Registration Dossier

Administrative data

Endpoint:
specific investigations: other studies
Type of information:
other: review article
Adequacy of study:
supporting study
Reliability:
other: review article on copper deficiency and prenatal development

Data source

Reference
Reference Type:
publication
Title:
Effect of copper deficiency on prenatal development and pregnancy outcome
Author:
Keen, C.L., Uriu-Hare, J.Y., Hawk, S.N., Jankowski, M.A., Daston, G.P., Kwik-Uribe, C.L.., Rucker, R.B.
Year:
1998
Bibliographic source:
Am J Clin Nutr 1998;67(suppl):1003S–11S

Materials and methods

Principles of method if other than guideline:
Copper deficiency during embryonic and fetal development can result in numerous gross structural and biochemical abnormalities. Such a deficiency can arise through a variety of mechanisms, including low maternal dietary copper intake, disease-induced or drug-induced changes in maternal and conceptus copper metabolism, or both. These issues are discussed in this article along with the use of in vitro embryo culture models to study the mechanisms underlying copper deficiency– induced teratogenesis.
Endpoint addressed:
developmental toxicity / teratogenicity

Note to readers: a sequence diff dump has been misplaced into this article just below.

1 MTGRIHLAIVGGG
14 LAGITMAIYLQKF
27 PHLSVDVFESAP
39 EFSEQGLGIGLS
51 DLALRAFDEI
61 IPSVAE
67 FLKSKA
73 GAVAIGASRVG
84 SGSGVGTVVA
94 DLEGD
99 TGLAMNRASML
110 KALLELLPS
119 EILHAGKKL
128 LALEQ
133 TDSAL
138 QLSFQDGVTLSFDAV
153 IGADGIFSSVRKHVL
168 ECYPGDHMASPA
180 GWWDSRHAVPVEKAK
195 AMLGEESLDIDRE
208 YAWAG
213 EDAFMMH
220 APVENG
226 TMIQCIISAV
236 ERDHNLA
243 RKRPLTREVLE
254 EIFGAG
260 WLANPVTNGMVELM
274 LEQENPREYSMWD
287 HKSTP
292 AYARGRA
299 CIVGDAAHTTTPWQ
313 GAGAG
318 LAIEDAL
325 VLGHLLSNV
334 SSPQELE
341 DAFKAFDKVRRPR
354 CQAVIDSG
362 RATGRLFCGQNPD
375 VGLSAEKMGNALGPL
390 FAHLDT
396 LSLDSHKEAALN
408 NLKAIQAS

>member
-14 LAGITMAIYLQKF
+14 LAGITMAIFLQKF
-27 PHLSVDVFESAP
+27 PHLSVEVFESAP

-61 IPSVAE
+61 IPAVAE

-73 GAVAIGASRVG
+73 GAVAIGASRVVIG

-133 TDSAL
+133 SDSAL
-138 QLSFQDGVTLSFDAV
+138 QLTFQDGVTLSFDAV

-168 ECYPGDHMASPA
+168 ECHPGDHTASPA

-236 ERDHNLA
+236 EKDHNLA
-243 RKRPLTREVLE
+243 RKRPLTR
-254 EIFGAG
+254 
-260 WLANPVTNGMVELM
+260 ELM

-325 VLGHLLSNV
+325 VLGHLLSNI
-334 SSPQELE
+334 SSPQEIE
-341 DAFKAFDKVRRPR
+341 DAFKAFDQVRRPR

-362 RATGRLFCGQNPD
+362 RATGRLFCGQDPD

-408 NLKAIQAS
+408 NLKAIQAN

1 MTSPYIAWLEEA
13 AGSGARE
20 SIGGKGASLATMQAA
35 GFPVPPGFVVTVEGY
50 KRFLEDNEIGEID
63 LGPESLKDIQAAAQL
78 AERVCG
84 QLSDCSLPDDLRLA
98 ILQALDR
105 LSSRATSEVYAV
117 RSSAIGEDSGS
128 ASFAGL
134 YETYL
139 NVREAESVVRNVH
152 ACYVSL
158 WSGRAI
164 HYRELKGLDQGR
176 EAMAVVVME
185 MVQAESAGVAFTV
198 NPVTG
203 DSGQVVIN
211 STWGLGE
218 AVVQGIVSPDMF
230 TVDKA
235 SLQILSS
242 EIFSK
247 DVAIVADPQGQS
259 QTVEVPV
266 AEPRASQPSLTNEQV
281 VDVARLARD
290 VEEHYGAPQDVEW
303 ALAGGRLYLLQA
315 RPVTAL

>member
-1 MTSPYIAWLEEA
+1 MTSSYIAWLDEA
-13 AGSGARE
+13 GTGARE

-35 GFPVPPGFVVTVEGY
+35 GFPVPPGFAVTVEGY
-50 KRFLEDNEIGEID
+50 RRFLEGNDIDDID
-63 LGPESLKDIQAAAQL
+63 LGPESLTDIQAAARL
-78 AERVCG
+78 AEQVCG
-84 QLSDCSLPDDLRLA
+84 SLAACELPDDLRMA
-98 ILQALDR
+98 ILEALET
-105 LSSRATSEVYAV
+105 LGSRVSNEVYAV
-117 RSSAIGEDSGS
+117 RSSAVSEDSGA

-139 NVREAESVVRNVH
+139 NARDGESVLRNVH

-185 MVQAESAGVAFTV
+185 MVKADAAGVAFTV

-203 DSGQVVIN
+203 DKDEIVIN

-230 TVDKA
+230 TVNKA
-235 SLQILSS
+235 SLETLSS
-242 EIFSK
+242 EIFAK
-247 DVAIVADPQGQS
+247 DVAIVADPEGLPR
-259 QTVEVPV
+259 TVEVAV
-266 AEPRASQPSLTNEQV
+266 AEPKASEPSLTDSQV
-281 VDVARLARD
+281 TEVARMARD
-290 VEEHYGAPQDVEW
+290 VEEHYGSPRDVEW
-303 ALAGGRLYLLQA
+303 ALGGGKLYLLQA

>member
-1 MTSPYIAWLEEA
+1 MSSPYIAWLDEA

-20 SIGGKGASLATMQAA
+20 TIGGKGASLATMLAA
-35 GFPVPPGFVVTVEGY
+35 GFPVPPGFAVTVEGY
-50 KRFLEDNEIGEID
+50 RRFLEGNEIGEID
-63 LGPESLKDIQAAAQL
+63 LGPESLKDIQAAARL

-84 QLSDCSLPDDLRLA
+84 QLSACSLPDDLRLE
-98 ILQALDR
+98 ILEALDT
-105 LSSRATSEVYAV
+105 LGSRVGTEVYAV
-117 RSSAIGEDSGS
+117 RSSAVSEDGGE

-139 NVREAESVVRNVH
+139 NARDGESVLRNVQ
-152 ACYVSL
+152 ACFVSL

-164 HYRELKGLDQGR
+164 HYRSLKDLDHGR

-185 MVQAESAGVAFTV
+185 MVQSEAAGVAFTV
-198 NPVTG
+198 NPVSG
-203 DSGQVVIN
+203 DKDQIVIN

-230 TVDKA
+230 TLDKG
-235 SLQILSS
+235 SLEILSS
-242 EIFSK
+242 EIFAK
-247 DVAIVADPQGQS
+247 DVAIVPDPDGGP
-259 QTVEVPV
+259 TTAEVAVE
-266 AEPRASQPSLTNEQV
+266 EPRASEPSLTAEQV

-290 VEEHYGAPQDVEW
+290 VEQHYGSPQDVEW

Test material

Reference
Name:
Unnamed
Type:
Constituent

Results and discussion

Details on results:
Current data suggest that changes in free radical defense mechanisms, connective tissue metabolism, and energy production can all contribute to the dysmorphogenesis associated with developmental copper deficiency.

Applicant's summary and conclusion

Executive summary:

Copper deficiency during embryonic and fetal development can result in numerous gross structural and biochemical abnormalities. Such a deficiency can arise through a variety of mechanisms, including low maternal dietary copper intake, disease-induced or drug-induced changes in maternal and conceptus copper metabolism, or both. These issues are discussed in this article along with the use of in vitro embryo culture models to study the mechanisms underlying copper deficiency– induced teratogenesis. Current data suggest that changes in free radical defense mechanisms, connective tissue metabolism, and energy production can all contribute to the dysmorphogenesis associated with developmental copper deficiency.